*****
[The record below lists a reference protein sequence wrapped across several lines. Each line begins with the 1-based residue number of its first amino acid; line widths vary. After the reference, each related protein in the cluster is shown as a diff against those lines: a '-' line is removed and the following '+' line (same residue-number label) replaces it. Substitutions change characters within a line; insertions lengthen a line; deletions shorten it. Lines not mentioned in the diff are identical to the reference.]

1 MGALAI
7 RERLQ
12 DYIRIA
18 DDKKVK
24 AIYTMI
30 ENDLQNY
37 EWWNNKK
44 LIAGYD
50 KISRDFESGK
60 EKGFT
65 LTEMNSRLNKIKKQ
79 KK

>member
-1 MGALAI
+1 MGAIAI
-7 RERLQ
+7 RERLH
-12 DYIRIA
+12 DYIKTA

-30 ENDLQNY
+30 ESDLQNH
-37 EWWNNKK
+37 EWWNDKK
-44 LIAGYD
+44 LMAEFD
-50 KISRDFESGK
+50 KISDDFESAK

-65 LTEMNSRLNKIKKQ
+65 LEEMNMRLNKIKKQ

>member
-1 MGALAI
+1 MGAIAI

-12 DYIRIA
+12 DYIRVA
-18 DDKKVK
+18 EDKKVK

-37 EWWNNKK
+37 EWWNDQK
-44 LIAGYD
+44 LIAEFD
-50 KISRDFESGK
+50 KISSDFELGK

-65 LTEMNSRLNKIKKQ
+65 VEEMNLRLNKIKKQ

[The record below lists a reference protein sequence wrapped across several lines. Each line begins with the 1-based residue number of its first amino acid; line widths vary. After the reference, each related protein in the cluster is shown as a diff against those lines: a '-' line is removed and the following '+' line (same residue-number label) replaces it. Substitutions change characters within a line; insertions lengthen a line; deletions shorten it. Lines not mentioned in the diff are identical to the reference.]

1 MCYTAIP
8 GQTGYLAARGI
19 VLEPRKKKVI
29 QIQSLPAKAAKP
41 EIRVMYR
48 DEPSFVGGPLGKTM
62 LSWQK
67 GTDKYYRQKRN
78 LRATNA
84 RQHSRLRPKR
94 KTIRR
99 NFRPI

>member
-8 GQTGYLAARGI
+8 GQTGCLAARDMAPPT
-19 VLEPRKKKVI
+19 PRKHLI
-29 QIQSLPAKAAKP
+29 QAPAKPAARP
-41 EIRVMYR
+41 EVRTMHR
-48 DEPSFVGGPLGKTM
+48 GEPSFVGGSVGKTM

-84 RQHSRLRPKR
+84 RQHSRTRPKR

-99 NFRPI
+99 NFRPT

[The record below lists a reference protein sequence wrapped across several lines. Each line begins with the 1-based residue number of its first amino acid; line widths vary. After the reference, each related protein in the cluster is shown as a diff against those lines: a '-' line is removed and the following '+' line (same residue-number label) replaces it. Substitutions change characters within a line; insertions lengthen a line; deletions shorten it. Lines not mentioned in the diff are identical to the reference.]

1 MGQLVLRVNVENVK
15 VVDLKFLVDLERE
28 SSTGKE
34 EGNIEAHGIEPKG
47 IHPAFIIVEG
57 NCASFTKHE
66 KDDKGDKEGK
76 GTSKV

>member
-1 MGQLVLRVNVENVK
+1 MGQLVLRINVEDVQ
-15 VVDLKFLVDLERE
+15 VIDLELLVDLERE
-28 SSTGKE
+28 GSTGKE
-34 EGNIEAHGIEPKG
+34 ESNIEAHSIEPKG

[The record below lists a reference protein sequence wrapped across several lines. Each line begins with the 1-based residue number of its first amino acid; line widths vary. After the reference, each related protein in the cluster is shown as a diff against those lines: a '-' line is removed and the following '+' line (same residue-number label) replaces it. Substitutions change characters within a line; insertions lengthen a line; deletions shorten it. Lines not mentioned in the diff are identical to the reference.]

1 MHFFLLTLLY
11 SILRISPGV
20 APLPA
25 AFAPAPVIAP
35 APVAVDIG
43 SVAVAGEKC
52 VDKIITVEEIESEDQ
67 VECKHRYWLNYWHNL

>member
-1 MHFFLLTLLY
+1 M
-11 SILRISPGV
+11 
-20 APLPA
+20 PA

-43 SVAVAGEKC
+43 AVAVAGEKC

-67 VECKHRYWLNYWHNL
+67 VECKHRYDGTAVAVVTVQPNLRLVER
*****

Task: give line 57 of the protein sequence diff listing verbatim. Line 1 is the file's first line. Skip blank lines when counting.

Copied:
94 KTIRR